Accept my thanks for, and acknowledgment of, the sum of one pound, being as you are pleased to say, the commencement of a periodical subscription, set on foot by my friends in Stockport, to meet my fine, and the expences arising from prosecution and imprisonment. I beg leave to assure my friends of Stockport, that my feelings of gratitude are not regulated by the sum of money they have sent me, but by the generous expression of approbation that accompanied it. I am proud to say, that in pecuniary matters I am above want, and whilst that is the case, money will always be with me a secondary object. For the fair profits of trade, and for support by subscription, whenever my countrymen shall think proper to subscribe, to meet any difficulty that I shall encounter, I shall never be indifferent or careless about, but at present, I am fully sensible that there are many good men in prison, whose situation is much worse than mine, and who, as your immediate neighbours and acquaintance have a double and prior claim to what I can pretend to with you. I could heartily wish that they were all as comfortable in pecuniary matters as I am, but I find that neither love nor money will lessen the rigour of my confinement. I have surmounted the injury of the robbery that was inflicted on me last year, and as the present with me is prosperous, I do not trouble about the future, being well assured that nothing but violence can thwart my views, whilst I continue to tread in the same path. Recollect I am by no means insensible to the injury I have sustained by the rob bery, which the government has made on my property, for, although its net amount was not much above 1,3001. still the manner of seizing it and shutting up my house, made worse for me than if I had been fined 20001. to be paid at the
expiration of my imprisonment, which had always hitherte been the case. They might almost as well have set the house on fire, for they have destroyed the value of the property by keeping it sold, and whether I shall find any part of my fine accounted for remain to be seen. It was a very genera opinion in November last, that the fining of Sir Masseh Lopez 10,0001. was a mere cloak to cover the extravagant sum prepared for me, and this is now fully verified, for Sir Masseh has been set at liberty, although 15 months of the period allotted him for imprisonment are unexpired. Here is a proof of the wickedness of the government we live under. This hoary traitor is released from his confinement forsooth, because, his crime was common to the ministers themselves, and none but the most hardened villains, under such circumstances, could have been guilty of the mockery of justice in sending him to prison in the first place. I have no fear that the time of my release is far distant, I am quite comfortable under my confinement, and even if I could gain release by petitioning for it at this moment, I should reject the offer with disdain. Indifferent as I feel about my situation, I must acknowledge, that recollection evinced by distant friends is extremely cheering. Approbation of conduct is far more gratifying to me than money. It is the first object of my desire, for I am sensible that the necessary means of living will be sure to follow it, therefore I make the last but a secondary object. You, the inhabitants of Stockport, have played your parts well in the grand drama of reformi, had the same disposition filled the Western counties and the Southern, that has filled those of the North, we should have carried the measure long before this: but in this neighbourhood we have yeomanry cavalry who grieved because they have no radicals to encounter, and are obliged to content themselyes with threatening what they will do it ever they come in contact with the radicals of the North. This is no false picture, it was actually the language of some of the officers of a corps, when lately dining together within a few miles of this place, although in the county of Somerset. But these poor stupid ignorant creatures will shortly have their eyes drawn open, and we shall then find them the most clamorous against those who have brought the country into such a dilemma, and forget that they have assisted. I have now merely to tell you that the Rev. William Wait, A. B. of Bristol, has not answered my last letter to him, nor even acknow, ledged the receipt of a set of the Republican which I sent to him. With a confidence, that you will do your best endea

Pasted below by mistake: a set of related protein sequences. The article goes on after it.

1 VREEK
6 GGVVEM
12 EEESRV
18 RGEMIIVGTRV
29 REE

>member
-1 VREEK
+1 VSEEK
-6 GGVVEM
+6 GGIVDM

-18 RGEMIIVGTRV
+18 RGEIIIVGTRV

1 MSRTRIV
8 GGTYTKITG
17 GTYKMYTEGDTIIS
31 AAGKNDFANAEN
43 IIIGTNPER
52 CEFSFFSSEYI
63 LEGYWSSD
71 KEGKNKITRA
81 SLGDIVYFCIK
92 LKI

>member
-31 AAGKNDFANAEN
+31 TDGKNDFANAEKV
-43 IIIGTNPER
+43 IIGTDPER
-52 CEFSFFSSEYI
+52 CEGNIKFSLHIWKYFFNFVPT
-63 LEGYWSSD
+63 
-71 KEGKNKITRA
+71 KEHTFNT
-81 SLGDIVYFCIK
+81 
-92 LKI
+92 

yours to support those of our friends who are suffering in your neighbourhood, I subscribe myself your
R. CARLILE. Dorchester Gaol, Sept. 3d, 1820.
ANSWERS OF THE QUEEN TO VARIOUS
From the married Females of St. Mary-le-bone. " I feel a cordial satisfaction in accepting the unfeigoedly affectionate address from the married females resident the parish of St. Mary-le-bone.
"Many of the most estimable characteristics of our sex, borrow no smali degree of lustre from adversity. It is then that those gentle virtues are most conspicuous by which we are most adorned ; and when even loveliness itself is increased by uncomplaining patience and humble resignation.
“ In us, it is true heroism to be meek in sorrow, and not querulous in suffering.
* If the spirits of those who are no more with us be at all conscious of what is passing in the scene they have left, I trust that the spirit of my beloved daughter will contemplate with complacency the serenity I have endeavoured to acquire, and the fortitude I have endeavoured to exercise; in trials of which it is difficult to appreciate the severity, and indeed to which few females have even been exposed.
“ My departure for the Contineut in 1814 was, at that moment, like an exile from all that I held dear. I left a child who was my mind's best hope, and my heart's best stay, expecting hereafter to see her in happier days; but, alas! I was to see her no more! When we parted, we parted never to meet again,
“ I was hardly married before my circumstances became more desolate than those of widowhood, and I seemed to have becoide mother only to be tortured by the privation of that intercourse with my child which was hardly ever denied to any mother but myself. Thus the pre-eminence of my station became only a pre-eminence in misery.
VOL. IV, No. 2,